In the previous post in this series (which began all the way back in February 2018 with Getting Started with Data Analytics in Power BI, I explained how an important part of descriptive analytics is to evaluate relationships between variables and in particular focused on categorical variables.

This time, I will shift over to a study of relationships between numerical variables. A common way to start exploring this type of relationship is to use a scatter plot.

Let’s start with something easy and understandable to analyze. If I put age on the horizontal axis and weight on the vertical axis. It’s a common practice to put an explanatory variable on the horizontal axis and a response variable on the vertical axis. In other words, I’m looking to see how an increase in age (explanation) affects – or not – weight (response) for all the hockey players in the current season, regardless of team.

If I put age on the horizontal axis – does this explain weight? Sort of – the combinations of age and weight have some groupings. It almost appears that there is a greater number of younger, heavier players than older, heavier players, but it’s hard to tell here how the age/weight combinations are distributed because I can’t see all the individual points.

One of the analytical features that Power BI has built-in is the trend line. When I enable that feature (by clicking the magnifying glass icon to the far right below the visualization selectors and clicking Add), I can see that Power BI finds a trend statistically that moves slightly upward and to the right. In other words, as the players are getting older, they are slightly increasing in weight overall.

What if I looked used height on the horizontal axis? Now I need to fiddle with the players query a bit. I need numeric, continuous data for each axis in a scatter plot. However, the height is currently in my data as feet and inches, like this: 6’11”. I need all inches (because I’m American and we failed at the transitioning to the metric system in the 70s… I’m sorry), so I’ll edit the query:

  • Duplicate the Height column
  • Split the result into two columns based on the ‘ symbol
  • Replace ” in the second new column with an empty string
  • Change the data type on the new column to Whole Number
  • Renaming the two columns as Feet and Inches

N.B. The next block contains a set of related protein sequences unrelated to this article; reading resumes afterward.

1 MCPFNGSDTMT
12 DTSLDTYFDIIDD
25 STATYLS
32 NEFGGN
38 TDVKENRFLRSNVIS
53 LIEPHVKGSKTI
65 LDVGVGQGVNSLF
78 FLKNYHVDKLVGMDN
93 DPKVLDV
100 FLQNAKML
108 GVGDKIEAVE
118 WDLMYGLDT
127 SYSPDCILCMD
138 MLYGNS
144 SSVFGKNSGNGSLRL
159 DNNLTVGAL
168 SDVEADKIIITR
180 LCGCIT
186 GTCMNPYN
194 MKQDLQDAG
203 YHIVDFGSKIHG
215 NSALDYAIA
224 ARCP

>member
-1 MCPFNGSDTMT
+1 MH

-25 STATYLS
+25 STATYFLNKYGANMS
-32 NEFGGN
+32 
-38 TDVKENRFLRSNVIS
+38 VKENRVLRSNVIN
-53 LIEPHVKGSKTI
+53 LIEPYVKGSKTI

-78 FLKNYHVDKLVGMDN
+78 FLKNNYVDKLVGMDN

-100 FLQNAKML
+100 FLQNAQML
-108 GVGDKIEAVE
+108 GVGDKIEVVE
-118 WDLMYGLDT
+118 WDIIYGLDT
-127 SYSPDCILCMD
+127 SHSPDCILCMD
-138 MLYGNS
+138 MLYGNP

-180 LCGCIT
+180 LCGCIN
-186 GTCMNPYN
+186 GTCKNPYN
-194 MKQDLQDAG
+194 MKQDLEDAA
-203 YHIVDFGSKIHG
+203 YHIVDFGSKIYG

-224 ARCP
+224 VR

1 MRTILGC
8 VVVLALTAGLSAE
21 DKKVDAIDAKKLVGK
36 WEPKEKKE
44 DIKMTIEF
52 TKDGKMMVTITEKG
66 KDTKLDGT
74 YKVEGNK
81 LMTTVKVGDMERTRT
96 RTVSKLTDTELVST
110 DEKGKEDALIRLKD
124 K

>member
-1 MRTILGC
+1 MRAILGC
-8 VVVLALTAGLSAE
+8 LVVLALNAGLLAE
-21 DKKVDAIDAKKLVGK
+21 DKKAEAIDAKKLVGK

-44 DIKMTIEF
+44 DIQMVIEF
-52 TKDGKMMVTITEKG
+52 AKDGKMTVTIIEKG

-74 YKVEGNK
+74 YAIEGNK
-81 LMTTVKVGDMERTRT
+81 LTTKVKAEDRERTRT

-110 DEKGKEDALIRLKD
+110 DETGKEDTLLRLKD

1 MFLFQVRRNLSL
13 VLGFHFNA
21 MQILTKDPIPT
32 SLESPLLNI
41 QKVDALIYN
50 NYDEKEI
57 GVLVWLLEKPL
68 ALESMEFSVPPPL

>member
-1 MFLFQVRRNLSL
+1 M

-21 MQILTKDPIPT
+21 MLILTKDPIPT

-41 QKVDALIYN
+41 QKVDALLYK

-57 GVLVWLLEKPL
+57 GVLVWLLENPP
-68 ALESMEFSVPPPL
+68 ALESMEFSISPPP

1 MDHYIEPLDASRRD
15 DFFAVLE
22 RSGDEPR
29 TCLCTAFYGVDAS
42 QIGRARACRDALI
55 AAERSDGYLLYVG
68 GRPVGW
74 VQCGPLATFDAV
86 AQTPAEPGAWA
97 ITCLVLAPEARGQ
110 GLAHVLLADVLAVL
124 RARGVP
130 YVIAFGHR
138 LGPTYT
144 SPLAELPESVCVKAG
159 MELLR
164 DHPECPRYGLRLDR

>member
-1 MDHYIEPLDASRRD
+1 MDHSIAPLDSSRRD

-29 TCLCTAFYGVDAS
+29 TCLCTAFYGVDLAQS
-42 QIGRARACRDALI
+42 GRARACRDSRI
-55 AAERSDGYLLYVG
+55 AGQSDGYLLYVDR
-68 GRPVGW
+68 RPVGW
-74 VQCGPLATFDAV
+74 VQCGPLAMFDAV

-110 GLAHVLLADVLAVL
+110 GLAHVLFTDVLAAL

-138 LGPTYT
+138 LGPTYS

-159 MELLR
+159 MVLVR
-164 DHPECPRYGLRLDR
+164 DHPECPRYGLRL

• Add a column named Height Inches to multiply the value in the Feet column by 12 to which I add the Inches column

Now when I create a scatter plot for height and weight, and add in a trend line, for good measure, I can see a more clear (and understandable) relationship between the two variables. Notice the trend line rises more sharply to the right. As players get taller, they tend to weigh more, too.

No shocking revelation here, I know. But this is a nice, simple example of a positive correlation between two variables. As height increases, so does weight – in general terms and in this data set.

And this is as good a place as any to insert the caution that correlation does not imply causation. That is, just because a player is taller does not cause the player to weigh more. In this case, the two variables happen to be related, that’s all.

I can easily do some interesting comparisons to add in Team Name as a categorical variable and use colors to differentiate between points by team. The Vegas Golden Knights are 2-2 in Round 2 of the playoffs with the San Jose Sharks, so I’m interested to compare these two in particular right now.

You can play with the data, too, to compare two or more teams by selecting different teams in the slicer on the left, although the colors won’t match teams necessarily – I hard-coded the colors for this report. 

You can download the PBIX if you want to take a closer look and/or refresh the data.

In the business world, it’s common to explore relationships between numerical variables. Here are just a few examples:

  • Sales dollars versus advertising dollars
  • Sales dollars versus weeks since the first of the year (or some relevant time period)
  • Income versus count of a defined population (customers, geographic region, etc.)

I see that I don’t have a lot of numerical variables in my hockey data overall, so I’m doubtful that I’ll find anything interesting by creating more scatter plots. For example, if I look at player statistics, I can pretty much guess without looking that a player’s number of goals in a season are going to increase as the number of games he played increases.

I think I’ve exhausted the possibilities with basic data exploration of the data that I have thus far. It’s time to start reviewing standard hockey metrics and enhancing my data model to include them… next week! That way, I’ll have a range of options in my data for exploring more visualizations and features in Power BI.